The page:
Retail News Breaks Archives
Bill seeks tougher penalties for counterfeit drug traffickers
December 7th, 2011
ALEXANDRIA, Va. – The National Association of Chain Drug Stores has endorsed legislation that aims to stiffen penalties on criminals engaged in trafficking counterfeit medications.
NACDS said Wednesday that it has sent a letter of support to Sen. Patrick Leahy (D., Vt.), who introduced the Counterfeit Drug Penalty Enhancement Act of 2011 (S. 1886). The bill would impose harsher penalties on criminals who produce, buy or sell counterfeit medications.
"NACDS and the chain pharmacy industry applaud your leadership in taking steps to protect American consumers by advocating for stricter sentences for criminals in the counterfeit medicine business," the association said in the letter. "Presently, the federal penalty for a counterfeiting crime is typically three years. We believe that stronger deterrents, as provided in your legislation, are more appropriate for these potentially deadly crimes involving counterfeit medicine."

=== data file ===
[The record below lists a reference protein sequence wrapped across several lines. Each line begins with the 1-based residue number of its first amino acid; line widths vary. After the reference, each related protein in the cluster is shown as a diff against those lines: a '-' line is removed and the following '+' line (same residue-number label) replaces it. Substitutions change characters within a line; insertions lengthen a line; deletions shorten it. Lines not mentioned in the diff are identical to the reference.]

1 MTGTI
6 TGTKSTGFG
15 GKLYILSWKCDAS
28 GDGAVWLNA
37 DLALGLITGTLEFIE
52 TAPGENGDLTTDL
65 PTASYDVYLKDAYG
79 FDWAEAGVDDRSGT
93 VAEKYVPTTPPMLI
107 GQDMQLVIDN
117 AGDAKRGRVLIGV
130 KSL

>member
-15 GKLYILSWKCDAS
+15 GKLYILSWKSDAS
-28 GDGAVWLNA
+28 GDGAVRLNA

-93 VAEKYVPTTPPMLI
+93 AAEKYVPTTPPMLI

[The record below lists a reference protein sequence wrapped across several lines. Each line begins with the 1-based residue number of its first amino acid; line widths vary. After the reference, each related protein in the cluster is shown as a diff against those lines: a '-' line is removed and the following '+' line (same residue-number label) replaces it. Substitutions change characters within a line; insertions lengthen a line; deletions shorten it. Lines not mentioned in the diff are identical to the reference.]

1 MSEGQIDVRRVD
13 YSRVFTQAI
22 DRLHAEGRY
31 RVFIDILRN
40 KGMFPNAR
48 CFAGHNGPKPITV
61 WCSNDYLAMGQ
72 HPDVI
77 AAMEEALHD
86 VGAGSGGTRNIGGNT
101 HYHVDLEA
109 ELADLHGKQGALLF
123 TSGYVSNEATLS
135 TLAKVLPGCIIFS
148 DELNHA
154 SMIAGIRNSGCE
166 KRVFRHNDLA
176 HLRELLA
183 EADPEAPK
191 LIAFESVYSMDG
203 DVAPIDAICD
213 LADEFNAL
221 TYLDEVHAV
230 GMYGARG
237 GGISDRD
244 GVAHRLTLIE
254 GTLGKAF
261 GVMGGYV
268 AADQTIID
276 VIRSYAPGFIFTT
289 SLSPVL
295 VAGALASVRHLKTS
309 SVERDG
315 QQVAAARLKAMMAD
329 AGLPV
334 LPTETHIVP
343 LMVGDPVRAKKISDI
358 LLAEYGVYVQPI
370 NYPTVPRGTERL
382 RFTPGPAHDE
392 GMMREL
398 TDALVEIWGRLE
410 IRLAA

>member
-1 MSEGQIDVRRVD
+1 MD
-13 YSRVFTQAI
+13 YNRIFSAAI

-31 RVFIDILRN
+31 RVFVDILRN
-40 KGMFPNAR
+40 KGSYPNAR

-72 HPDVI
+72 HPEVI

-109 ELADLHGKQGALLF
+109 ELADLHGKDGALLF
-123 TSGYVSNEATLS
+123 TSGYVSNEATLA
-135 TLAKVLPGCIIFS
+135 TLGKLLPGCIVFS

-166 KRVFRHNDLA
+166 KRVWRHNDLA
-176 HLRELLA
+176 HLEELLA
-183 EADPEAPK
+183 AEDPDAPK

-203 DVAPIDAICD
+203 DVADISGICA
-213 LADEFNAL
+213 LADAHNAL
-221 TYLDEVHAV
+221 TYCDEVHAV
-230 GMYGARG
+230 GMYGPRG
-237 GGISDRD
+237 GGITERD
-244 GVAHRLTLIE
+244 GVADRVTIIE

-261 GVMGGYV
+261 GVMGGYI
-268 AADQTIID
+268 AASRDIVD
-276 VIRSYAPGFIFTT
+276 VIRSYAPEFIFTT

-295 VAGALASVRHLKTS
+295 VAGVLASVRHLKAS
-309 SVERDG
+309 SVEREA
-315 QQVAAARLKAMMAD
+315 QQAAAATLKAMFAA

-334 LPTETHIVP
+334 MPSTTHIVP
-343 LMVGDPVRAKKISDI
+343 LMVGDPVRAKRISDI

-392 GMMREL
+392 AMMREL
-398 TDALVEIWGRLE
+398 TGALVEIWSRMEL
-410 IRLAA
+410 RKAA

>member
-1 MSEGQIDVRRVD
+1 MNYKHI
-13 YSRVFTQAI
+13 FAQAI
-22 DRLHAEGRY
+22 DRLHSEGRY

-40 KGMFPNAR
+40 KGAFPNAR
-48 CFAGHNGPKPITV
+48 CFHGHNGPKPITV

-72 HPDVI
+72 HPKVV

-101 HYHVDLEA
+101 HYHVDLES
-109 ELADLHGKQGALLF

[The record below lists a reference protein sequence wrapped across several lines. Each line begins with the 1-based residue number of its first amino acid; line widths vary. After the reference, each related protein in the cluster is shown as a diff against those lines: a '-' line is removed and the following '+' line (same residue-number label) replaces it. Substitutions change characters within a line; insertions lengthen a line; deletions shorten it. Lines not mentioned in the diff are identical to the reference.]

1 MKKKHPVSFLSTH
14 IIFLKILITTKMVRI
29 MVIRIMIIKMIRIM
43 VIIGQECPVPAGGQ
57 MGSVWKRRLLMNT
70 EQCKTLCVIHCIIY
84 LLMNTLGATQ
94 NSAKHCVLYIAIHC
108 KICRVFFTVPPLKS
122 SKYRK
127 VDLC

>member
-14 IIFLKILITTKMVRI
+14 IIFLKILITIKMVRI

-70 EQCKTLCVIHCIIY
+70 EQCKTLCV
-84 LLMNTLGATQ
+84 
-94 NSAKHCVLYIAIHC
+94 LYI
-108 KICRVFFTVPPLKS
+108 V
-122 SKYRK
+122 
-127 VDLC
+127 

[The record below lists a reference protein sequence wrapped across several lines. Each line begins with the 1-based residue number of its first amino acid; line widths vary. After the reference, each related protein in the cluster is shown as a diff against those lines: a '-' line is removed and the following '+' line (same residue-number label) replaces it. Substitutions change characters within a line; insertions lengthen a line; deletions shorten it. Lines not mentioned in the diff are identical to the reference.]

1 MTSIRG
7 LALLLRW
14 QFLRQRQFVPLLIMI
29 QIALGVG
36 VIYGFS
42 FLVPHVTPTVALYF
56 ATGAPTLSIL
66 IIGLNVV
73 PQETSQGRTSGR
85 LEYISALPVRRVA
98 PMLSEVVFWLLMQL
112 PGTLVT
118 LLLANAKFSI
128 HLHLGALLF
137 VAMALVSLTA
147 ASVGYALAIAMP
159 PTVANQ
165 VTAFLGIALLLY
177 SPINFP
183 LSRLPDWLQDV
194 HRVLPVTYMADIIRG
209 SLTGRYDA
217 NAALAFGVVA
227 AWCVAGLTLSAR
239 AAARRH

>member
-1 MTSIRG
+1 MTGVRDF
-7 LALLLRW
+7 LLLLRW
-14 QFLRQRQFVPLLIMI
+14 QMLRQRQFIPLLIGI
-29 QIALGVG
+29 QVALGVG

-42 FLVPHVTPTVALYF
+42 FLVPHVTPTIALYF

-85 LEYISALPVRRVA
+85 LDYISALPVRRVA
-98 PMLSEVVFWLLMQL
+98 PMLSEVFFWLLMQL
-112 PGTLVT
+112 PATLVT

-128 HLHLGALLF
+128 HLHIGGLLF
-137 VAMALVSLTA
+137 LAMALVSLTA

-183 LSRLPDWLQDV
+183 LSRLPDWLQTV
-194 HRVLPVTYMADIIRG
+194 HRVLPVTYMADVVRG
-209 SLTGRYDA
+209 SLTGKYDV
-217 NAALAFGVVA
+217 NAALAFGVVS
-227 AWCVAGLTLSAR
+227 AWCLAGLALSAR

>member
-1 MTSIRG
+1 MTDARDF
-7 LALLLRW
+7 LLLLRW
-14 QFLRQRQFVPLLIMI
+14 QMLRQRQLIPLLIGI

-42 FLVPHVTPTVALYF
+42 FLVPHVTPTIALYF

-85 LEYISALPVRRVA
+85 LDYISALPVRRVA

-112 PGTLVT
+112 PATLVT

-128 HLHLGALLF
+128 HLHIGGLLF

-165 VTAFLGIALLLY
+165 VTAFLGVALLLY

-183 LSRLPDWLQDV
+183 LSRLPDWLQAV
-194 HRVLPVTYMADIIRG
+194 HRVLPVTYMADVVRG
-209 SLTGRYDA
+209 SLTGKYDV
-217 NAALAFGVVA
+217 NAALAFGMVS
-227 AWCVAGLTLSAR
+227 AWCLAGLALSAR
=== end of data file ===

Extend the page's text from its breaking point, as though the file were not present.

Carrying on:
What's more, NACDS noted that the bill would aid efforts to deter criminals from preying on unsuspecting consumers.
"Under current federal law, no distinction exists between counterfeit medicines and other counterfeit products," the letter to Leahy stated. "Your important legislation recognizes the greater threat of counterfeit medicines and imposes penalties and deterrence commensurate with that threat."
The association added that it has supported initiatives to protect U.S. consumers from counterfeit and diverted drugs. NACDS endorsed the SAFE DOSES Act, introduced by Sen. Charles Schumer (D., N.Y.), which would provide law enforcement with important tools to break up crime rings that try to resell stolen medical products on the black market.